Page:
What we’re reading: A World AIDS Day look at real changes needed to end HIV’s impacts

By on .

The View From West Virginia – More than three decades after the first World AIDS Day amplified global calls for action against an escalating pandemic, the tools and the plan to end the American epidemic exist. But the view from West Virginia, described by HIV Medicine Association Chair Dr. Judith Feinberg finds policies, politics, poverty and hopelessness, along with continued failures on the part of lawmakers to reach a federal funding agreement clouding the prospects of the Ending the HIV Epidemic initiative. Dr. Feinberg, who has examined links and responses to substance use disorders and infectious diseases notes that while unemployment and injecting drug use continue to raise the risks of HIV outbreaks across Appalachia the region is largely overlooked in the Ending the HIV Epidemic initiative’s first phase.

HIV is Coming to Rural America – Dr. Feinberg is also quoted in this New York Times opinion piece by Steven Thrasher, a professor of journalism and gender and minority health at Northwestern, who argues the root causes of the continued spread of HIV in rural America must be addressed in order to make lasting progress against the epidemic across the country.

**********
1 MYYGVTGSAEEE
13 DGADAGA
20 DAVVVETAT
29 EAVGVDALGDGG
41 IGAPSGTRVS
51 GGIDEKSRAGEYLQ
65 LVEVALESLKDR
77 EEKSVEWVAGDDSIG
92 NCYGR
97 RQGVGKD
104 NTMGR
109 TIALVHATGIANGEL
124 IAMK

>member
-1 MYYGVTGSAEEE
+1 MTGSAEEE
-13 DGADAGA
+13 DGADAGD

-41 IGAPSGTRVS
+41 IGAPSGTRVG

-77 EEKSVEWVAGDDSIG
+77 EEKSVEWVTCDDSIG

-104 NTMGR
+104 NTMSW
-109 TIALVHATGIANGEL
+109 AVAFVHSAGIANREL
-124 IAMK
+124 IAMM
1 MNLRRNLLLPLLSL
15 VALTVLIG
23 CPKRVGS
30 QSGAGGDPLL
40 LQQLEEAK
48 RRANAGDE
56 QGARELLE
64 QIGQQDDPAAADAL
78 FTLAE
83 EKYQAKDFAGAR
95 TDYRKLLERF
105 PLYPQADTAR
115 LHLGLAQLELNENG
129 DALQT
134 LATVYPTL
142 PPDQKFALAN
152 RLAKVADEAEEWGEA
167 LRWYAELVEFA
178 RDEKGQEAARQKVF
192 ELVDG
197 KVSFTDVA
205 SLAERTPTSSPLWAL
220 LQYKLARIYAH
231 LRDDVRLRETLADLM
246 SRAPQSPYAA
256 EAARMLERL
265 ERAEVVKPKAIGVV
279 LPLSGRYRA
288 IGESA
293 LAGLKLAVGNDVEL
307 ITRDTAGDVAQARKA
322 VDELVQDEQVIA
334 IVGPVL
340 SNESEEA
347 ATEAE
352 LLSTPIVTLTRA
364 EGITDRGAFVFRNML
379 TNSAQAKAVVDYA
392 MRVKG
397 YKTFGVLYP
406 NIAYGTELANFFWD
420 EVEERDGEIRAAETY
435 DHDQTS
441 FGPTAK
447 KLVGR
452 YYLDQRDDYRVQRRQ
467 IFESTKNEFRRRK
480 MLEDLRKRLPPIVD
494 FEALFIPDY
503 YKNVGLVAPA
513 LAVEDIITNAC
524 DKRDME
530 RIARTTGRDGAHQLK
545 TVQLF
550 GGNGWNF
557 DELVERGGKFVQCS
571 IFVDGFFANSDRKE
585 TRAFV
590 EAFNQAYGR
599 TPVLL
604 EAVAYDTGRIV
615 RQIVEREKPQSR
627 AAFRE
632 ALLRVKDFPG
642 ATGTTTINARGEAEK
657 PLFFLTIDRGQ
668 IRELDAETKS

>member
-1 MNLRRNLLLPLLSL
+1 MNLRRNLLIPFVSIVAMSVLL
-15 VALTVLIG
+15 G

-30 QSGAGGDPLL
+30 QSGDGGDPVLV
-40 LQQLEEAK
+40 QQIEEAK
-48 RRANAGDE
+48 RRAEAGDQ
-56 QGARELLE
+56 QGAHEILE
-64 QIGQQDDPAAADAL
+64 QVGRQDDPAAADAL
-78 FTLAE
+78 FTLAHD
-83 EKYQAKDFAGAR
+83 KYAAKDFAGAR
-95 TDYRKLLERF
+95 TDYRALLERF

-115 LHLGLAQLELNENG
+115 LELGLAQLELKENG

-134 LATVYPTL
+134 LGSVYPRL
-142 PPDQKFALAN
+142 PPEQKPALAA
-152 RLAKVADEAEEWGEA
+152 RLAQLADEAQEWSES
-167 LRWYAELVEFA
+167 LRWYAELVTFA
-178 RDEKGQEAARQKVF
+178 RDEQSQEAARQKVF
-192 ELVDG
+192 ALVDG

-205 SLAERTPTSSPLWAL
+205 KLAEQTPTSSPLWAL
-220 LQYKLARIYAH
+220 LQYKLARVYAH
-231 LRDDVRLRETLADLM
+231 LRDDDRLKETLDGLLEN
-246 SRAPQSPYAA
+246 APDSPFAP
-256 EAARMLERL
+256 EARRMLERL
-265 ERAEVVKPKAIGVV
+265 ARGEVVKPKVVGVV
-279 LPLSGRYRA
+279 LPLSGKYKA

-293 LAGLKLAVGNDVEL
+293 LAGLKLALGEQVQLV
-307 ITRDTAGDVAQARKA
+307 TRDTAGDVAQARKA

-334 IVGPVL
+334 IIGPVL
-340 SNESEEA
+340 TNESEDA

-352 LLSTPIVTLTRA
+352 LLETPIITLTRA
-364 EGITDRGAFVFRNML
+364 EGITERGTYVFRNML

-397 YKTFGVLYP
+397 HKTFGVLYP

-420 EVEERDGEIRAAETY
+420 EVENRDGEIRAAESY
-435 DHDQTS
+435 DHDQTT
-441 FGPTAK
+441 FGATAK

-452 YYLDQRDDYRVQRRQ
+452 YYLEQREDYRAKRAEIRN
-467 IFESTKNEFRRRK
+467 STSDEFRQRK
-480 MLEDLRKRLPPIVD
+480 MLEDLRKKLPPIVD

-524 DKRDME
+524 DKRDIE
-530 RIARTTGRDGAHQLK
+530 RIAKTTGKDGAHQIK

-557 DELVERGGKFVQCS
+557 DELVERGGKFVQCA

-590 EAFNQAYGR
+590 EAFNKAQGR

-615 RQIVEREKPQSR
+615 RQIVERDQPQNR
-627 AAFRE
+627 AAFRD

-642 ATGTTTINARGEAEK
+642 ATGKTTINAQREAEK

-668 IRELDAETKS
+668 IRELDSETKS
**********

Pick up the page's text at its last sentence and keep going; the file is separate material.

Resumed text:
We Can Beat AIDS With Youth in the Lead – The coming “youth bulge” — an unprecedentedly large population of adolescents and young adults in Africa — facing the greatest risks of HIV infection, and presenting existing, flat-funded responses with their greatest challenge, also offers an opportunity, the authors, Maureen Luba Milambe and Dr. Charles Holmes write. Investing in youth — including with a paid role in epidemic responses, listening to youth to ensure relevant responses, and ensuring their basic rights to health care are met, would turn vulnerabilities into informed action. The authors note that the impacts of the administration’s punitive “Protecting Life in Global Health Assistance,” (also known as the greatly expanded Global Gag Rule, or Mexico City Policy) by cutting access to sexual and reproductive health services, puts the lives of young women and girls at risk.

Leave a Comment

Your email address will not be published. Required fields are marked *

This site uses Akismet to reduce spam. Learn how your comment data is processed.